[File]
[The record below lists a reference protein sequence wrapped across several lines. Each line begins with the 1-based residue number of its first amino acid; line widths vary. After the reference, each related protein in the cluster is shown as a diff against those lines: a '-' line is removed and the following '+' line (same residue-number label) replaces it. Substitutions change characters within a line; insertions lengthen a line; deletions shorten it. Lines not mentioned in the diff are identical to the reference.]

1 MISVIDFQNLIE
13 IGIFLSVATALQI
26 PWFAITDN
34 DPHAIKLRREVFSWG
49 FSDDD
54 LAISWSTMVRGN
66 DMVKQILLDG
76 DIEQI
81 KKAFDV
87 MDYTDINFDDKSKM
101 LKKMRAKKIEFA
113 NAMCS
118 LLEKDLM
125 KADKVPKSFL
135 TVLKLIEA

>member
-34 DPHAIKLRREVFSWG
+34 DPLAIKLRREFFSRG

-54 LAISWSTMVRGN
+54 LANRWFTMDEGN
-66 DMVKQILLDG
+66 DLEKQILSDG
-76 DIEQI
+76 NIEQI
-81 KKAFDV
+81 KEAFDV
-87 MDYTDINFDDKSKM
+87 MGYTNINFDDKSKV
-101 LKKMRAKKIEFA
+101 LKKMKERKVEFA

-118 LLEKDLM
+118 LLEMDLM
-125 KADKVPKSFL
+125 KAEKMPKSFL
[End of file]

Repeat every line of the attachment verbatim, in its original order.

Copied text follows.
[The record below lists a reference protein sequence wrapped across several lines. Each line begins with the 1-based residue number of its first amino acid; line widths vary. After the reference, each related protein in the cluster is shown as a diff against those lines: a '-' line is removed and the following '+' line (same residue-number label) replaces it. Substitutions change characters within a line; insertions lengthen a line; deletions shorten it. Lines not mentioned in the diff are identical to the reference.]

1 MISVIDFQNLIE
13 IGIFLSVATALQI
26 PWFAITDN
34 DPHAIKLRREVFSWG
49 FSDDD
54 LAISWSTMVRGN
66 DMVKQILLDG
76 DIEQI
81 KKAFDV
87 MDYTDINFDDKSKM
101 LKKMRAKKIEFA
113 NAMCS
118 LLEKDLM
125 KADKVPKSFL
135 TVLKLIEA

>member
-34 DPHAIKLRREVFSWG
+34 DPLAIKLRREFFSRG

-54 LAISWSTMVRGN
+54 LANRWFTMDEGN
-66 DMVKQILLDG
+66 DLEKQILSDG
-76 DIEQI
+76 NIEQI
-81 KKAFDV
+81 KEAFDV
-87 MDYTDINFDDKSKM
+87 MGYTNINFDDKSKV
-101 LKKMRAKKIEFA
+101 LKKMKERKVEFA

-118 LLEKDLM
+118 LLEMDLM
-125 KADKVPKSFL
+125 KAEKMPKSFL